The Old Fongshan City Wall (the Zuoying Old City today) includes the North Gate, the South Gate, the East Gate, the wall, the moat, the Jhenfushe, and the Gongcheng Well. The gates, the wall, and the moat are from the modification project of 1825; the entire wall’s foundation was started in 1722.
The Old City of Fongshan was the first county after the Qing’s rule in Taiwan. It had been the Qing’s policy not to build city walls in Taiwan. Therefore, Fongshan had no city walls until the insurgence in 1721; an improvised earthen wall was built and later on, in 1760, fortified with four guns.
Another insurgence broke out in 1786 and the Old City fell twice. After the insurgents had been driven out, the Qing government found the Old City had been ruined and decided to move the County to today’s Fongshan District, which gave rise to the Fongshan New City. The Old City faded away.
In the beginning, the Fongshan New City was merely protected by thorny shrub, making it very vulnerable. The local administrator decided to fortify the walls of the Old City in preparation for returning to it. The fortification of the wall was completed in 1826; the first stone city wall built in Taiwan. However, neither the County officials nor the citizens moved back to the Old City after the wall fortification even when ordered to do so by the Qing’s central government. The New City had evolved into a prosperous metropolis during this period and the Qing Emperor accepted and conceded to the reality. The Old City was left almost deserted from then, but this situation inadvertently meant that the Old City Wall was kept pretty much intact until the end of the Japanese Occupation.
When the railroad between Tainan and Dagou was completed and put into operation in 1900, parts of the South Gate and the West Gate were demolished to give way to traffic development. The constructions of Kaohsiung military harbor and officers’ quarters by the Japanese had the greatest impact on the Old City Wall. The walls connecting the North, West, and South Gates were almost completely torn down. After the war, the wall at the North Gate was also demolished to make space for the construction of Shengli Rd.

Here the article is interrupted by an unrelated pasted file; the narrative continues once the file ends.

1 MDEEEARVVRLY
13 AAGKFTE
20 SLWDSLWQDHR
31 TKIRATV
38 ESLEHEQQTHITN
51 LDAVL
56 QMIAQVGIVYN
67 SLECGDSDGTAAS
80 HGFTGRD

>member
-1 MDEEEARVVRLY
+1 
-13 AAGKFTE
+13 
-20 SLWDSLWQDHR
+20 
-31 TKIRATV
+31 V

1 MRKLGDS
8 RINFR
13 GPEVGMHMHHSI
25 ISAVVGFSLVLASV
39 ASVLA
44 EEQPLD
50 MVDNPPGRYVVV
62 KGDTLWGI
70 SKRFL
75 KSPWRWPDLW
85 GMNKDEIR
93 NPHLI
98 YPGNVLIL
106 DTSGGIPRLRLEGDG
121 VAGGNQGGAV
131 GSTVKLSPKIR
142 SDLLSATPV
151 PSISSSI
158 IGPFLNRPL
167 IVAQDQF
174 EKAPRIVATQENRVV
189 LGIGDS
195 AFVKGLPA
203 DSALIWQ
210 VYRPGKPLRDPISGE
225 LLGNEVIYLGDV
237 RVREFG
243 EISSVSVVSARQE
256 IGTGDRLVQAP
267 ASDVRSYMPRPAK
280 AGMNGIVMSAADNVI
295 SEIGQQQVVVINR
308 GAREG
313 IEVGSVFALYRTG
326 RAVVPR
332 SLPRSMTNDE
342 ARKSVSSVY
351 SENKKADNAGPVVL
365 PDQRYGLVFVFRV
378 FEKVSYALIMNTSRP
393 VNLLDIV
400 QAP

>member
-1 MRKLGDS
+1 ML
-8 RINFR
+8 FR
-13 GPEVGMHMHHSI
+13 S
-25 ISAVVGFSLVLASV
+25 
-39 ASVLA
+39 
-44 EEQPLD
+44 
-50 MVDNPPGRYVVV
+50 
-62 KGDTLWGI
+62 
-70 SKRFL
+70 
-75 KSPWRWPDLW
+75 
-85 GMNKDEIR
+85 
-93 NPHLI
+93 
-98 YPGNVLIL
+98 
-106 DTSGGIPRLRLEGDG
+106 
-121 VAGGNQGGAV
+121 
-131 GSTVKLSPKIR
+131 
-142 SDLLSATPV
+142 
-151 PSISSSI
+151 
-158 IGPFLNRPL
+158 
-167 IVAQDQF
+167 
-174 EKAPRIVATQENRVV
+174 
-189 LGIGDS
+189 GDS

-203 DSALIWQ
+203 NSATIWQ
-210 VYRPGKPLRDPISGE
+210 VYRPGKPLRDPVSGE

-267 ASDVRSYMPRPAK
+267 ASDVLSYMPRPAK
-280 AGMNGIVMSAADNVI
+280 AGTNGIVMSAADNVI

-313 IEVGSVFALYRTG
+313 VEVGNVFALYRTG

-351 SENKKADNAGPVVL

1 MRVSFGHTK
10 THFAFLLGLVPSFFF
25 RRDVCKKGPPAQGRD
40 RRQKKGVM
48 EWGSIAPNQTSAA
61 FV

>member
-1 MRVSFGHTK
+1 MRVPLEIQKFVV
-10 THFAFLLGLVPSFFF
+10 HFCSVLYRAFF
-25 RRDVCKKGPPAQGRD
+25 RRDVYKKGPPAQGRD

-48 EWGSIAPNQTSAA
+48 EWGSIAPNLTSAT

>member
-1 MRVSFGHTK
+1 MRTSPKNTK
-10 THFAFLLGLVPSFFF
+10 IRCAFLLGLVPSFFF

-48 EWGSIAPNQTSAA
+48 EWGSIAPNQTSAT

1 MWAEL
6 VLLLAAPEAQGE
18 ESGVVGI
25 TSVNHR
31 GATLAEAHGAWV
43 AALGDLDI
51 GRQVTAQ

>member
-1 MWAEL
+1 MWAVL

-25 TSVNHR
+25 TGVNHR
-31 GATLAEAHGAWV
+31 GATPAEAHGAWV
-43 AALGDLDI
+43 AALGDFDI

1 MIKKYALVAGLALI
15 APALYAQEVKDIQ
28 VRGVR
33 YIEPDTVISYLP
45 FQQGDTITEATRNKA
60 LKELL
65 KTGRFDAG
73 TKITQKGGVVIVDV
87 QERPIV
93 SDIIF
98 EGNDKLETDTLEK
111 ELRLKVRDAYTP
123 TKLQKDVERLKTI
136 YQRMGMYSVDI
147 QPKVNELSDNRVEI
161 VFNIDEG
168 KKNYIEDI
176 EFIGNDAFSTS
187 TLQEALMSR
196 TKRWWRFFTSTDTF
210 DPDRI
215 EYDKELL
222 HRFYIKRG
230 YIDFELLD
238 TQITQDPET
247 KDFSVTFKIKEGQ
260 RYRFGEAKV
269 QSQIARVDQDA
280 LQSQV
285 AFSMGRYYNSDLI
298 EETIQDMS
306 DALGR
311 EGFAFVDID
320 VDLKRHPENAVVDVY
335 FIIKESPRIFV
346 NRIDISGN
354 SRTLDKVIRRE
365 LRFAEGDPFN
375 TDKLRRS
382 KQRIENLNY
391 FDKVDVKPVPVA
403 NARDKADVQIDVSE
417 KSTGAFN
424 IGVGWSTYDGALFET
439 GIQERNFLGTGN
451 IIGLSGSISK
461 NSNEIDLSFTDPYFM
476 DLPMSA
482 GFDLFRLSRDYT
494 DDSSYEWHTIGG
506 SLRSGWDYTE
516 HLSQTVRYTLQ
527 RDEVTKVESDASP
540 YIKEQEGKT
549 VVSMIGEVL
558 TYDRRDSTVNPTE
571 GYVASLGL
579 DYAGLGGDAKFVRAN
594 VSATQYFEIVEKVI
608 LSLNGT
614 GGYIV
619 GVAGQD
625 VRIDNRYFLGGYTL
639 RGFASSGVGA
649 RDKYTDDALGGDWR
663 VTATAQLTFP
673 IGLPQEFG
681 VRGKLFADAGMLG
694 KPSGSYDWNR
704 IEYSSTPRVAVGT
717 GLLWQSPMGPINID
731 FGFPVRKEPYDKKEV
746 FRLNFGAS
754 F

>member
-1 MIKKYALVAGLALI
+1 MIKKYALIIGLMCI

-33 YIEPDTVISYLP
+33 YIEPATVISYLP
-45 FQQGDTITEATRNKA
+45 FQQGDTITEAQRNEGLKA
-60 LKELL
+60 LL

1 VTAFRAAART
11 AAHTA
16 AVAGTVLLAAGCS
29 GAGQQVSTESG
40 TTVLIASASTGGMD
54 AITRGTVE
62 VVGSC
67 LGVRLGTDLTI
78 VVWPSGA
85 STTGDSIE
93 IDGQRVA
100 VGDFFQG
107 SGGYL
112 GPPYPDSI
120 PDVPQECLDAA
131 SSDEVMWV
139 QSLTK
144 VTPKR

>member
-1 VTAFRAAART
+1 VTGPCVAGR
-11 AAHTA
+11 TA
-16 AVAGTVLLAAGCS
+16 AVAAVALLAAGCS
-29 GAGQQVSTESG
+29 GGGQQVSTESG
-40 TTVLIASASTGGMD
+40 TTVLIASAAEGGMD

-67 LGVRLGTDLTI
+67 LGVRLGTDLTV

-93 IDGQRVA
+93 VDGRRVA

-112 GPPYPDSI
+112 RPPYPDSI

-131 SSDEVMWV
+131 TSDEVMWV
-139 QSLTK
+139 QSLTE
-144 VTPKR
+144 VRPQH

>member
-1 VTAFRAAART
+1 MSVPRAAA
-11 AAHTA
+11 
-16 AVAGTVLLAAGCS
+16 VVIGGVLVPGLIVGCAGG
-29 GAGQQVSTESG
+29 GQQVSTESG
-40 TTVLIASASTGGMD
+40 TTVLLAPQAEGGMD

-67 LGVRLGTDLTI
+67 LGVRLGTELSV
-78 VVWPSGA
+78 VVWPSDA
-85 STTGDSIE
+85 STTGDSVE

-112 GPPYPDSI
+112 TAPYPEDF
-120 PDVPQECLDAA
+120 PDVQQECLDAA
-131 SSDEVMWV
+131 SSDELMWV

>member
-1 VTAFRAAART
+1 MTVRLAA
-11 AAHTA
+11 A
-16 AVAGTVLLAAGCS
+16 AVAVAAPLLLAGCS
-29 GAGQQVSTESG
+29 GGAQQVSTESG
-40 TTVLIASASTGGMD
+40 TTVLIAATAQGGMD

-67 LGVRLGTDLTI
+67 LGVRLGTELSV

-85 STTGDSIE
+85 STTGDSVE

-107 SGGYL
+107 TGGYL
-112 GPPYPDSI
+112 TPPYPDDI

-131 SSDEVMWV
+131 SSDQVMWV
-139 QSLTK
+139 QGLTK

The main structure of the city wall underwent renovation in 1989, and the work was completed in 1991. It is now open to the general public.
Lime, bricks are on the facade of the walls; the bridleways, arrow holes and battlements are also made by bricks
The gate’s foundation is earth and stone, but the gate tower is a wooded structure. It collapsed in about the 1930s. The gate tower is supported by 12 poles as a simple alternative to four corner columns. In appearance, the gable roof has protruding eaves on the left and right sides and a triple-ridge with a smooth curved line, giving the building a stable look.
Lime was used on the outside of the wall of the Old City and earth was used to fill within the wall. The foundation is three feet deep. There are nine battlements on the outside edge of the East Gate; each battlement measures 157 cm in height with 46 cm gaps between them. Brick-built archers’ holes are found on the two square corners. At the rear edge is a parapet, to which there are brick-built stairways on both sides. These lead to a horses’ passage below the wall.
The horses’ passage measures 1.79 meters in width and is only seen in Hengchun and Fongshan Old City in Taiwan.
Sculptures of gate guardian gods have a design rarely seen. The South Gate was refurbished in 1969; steel reinforced concrete columns were added to the four corners, and the gate tower was totally rebuilt.